Walking along the beaches at Havelock is an out of the ordinary experience. Shells of myriad colours and shapes strewn on the sliver-white sand invariably have live creatures inside. The intricate sand art created by crabs is intriguing. These beaches are throbbing with life, quite literally. The water sparkles like a million gems as the sun hovers over its expanse, the waves dance to the tunes of the wind, the shade of the trees on the beach is inviting. Slow and laid back, these beautiful beaches are perfect for those who like to escape into the beauty of nature and the bliss of serenity.
We rented a scooter and hit the tarmac to explore Havelock Island. Riding along the shoreline we stopped at beaches along the way. The play of light and the colours of the water were a sight to behold. Starting from Radhanagar Beach we traversed the entire island on our bike reaching the Kalapathar Beach on the other side. Although we were assured that Havelock is very safe even at night, it got a bit spooky as we made our way back with the headlights piercing the darkness. There were no signs of people for miles on end. Braving the chilly wind and creatures calling out from the bushes we reached the resort.
Intensive logging has thinned down this densely wooded island. The residents are migrants from the mainland and visitors are tourists from India and abroad. Boats trickle into the jetty ferrying people and almost everything else that is used on the island. Newspapers are brought in all the way from Kolkatta every day. On the island are seven villages, splendid beaches and fields of areca, coconut, paddy and banana. Village 1 has the boat jetty and carries a trail of litter left behind by the large number of tourists who visit Havelock. Village 3(Govindnagar) has the market place and is abuzz with activity. This is where the locals buy commodities that are brought in from the mainland. Colourful Indian artifacts, shells and local handicrafts on display in roadside shops make a walk down the bazaar an interesting one. Village 5 has a string of resorts, restaurants and cafes lining the beach. Village 7(Radhanagar), located towards the northwest of Havelock is an ocean of calm. The Time Magazine voted the Radhanagar Beach as the best beach in Asia in 2004.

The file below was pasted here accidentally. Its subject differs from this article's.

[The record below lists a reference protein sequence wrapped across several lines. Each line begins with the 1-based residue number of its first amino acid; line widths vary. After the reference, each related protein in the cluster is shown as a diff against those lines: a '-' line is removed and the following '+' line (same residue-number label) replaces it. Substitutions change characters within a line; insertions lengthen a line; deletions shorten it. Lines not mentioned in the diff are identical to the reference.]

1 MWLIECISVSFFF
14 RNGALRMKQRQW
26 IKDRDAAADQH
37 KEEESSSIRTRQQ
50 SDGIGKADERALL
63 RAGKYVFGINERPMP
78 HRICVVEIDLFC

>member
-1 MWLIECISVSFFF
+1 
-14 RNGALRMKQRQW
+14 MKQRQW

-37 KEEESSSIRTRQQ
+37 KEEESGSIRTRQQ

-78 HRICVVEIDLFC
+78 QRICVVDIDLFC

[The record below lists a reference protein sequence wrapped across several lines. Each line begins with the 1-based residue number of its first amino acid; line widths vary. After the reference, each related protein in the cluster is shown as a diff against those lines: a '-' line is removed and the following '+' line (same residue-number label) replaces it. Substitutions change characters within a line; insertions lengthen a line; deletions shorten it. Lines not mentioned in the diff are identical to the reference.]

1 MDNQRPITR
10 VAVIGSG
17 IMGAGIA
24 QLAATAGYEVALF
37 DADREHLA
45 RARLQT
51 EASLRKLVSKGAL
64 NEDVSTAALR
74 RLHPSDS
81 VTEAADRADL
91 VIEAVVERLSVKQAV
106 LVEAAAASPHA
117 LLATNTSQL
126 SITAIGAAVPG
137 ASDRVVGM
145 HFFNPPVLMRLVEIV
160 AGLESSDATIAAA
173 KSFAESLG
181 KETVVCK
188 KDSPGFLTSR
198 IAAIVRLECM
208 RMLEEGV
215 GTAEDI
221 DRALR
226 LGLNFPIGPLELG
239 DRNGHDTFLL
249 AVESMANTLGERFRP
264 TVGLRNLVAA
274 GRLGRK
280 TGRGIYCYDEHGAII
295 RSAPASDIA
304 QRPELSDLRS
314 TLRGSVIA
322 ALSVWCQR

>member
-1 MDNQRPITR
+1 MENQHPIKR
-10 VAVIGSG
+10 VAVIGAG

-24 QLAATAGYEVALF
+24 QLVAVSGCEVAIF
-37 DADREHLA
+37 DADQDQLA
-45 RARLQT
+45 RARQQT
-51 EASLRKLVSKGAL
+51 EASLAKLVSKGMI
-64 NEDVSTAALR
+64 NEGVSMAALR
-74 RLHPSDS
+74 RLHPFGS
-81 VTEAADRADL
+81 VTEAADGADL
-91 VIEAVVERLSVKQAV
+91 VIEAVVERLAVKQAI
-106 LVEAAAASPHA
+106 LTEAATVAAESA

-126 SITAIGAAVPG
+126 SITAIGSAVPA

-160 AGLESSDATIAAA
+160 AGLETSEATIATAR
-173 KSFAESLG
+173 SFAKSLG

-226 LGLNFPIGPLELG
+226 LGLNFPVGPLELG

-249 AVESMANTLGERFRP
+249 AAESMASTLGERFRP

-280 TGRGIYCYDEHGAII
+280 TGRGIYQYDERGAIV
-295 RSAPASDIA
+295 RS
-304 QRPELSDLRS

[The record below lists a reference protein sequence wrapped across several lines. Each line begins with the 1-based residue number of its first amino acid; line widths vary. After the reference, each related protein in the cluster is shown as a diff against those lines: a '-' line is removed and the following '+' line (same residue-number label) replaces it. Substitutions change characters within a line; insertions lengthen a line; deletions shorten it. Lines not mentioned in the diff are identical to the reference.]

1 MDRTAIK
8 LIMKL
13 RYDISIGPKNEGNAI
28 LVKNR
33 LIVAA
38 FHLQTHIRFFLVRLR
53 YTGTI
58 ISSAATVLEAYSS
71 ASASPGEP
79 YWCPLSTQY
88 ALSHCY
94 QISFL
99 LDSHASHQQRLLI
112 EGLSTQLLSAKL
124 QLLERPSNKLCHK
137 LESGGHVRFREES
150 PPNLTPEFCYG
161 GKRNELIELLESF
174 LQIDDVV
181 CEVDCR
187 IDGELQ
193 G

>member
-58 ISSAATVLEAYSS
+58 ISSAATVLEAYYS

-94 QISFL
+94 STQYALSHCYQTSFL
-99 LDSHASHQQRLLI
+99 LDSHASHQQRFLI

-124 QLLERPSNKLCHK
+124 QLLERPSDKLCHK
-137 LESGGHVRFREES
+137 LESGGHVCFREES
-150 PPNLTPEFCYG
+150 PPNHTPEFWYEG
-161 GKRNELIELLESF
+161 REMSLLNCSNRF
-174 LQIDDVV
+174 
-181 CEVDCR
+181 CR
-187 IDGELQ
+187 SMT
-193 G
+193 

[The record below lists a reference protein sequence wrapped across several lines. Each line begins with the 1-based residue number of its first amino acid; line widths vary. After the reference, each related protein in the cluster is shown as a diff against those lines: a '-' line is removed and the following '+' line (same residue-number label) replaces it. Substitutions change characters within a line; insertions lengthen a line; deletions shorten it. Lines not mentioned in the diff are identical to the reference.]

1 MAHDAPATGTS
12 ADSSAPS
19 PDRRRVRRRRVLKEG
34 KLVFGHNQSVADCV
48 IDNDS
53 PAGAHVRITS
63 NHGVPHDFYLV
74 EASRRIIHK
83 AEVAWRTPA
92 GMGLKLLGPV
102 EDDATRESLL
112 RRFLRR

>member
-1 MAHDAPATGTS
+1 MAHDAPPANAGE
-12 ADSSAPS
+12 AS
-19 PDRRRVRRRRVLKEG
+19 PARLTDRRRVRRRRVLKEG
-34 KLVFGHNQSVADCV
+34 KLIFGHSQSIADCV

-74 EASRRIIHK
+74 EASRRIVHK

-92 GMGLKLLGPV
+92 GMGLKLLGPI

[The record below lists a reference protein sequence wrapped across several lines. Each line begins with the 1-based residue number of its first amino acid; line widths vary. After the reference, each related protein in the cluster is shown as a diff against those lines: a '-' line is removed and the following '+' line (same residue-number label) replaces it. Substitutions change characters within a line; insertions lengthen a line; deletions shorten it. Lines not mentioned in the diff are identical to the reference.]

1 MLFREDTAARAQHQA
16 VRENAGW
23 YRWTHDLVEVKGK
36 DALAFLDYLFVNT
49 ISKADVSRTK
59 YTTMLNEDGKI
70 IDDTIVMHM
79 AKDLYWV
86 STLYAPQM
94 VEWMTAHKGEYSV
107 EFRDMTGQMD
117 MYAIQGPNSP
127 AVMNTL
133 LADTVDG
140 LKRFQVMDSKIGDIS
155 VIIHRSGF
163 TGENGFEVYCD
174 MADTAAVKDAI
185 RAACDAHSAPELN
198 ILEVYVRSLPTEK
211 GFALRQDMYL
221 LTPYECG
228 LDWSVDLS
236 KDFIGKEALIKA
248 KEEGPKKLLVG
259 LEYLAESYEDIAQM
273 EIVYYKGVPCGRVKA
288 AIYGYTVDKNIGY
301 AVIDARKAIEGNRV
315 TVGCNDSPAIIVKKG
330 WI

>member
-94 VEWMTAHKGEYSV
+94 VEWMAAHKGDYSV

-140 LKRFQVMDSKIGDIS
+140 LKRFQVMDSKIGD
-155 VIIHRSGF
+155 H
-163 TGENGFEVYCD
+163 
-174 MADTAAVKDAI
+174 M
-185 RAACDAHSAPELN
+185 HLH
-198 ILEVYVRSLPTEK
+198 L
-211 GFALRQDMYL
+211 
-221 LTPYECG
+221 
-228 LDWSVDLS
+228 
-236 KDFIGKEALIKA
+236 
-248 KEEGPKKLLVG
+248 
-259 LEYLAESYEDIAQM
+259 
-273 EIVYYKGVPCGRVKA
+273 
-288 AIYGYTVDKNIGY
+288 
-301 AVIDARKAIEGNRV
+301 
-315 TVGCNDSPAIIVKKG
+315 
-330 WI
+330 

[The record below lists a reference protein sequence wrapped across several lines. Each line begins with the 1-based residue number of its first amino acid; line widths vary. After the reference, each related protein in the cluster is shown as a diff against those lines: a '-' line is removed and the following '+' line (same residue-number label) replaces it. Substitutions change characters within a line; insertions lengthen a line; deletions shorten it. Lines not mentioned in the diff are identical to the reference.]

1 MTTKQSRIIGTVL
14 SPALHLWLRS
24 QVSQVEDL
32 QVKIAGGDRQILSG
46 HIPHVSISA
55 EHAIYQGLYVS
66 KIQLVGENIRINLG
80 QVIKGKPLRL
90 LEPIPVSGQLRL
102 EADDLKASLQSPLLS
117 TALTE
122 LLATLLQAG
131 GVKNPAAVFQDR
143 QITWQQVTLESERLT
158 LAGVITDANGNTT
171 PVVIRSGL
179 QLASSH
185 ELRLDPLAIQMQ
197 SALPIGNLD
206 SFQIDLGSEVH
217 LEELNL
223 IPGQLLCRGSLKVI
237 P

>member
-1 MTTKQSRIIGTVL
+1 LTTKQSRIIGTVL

Crystal clear waters, sun soaked beaches and strips of silvery sand draw beach buffs to Havelock. Spectacular coral reefs and colourful fish that dart underwater make this a great spot for snorkeling and scuba diving. Hills overlooking the sea and mangroves bordering rivulets add variety to the landscape. Be it walking along the beach, diving into the sea or just devouring delicious food, Havelock presents a slice of adventure, tossed in bright sunshine and garnished with a cool blue of the ocean.

Quick Facts:

Getting There: Port Blair is connected to Chennai and Kolkatta by air and sea. Ferrys ply between Port Blair and Havelock. Ensure that the flight timings and ferry timings to Havelock Island are well co-coordinated. Scooters are the best way of getting around Havelock. Carry your driving license.

Season: The weather is warm and oppressive for most part of the year. It is relatively cool in the peak season lasting from December to January. Avoid a visit to the Andamans from May through September.

Tariff: The tariff of cottages and villas range from Rs 6500/- to Rs 9000/-
For reservations contact,
Central Reservations
Barefoot Group, B-4, RM Towers
No. 108, Chamiers Road
Chennai -600018
Ph +91-9003115483, +91-44-24341001

For more information log on to

This article was published in The Hindu on the 20th of Jun 2010. Below is the link to the online version of the article.


  1. Lovely post..Congratulations :) Many happy returnss :)
    and great pictures :)
    When I chance to go there some day in life,will think of u
    Keep writing,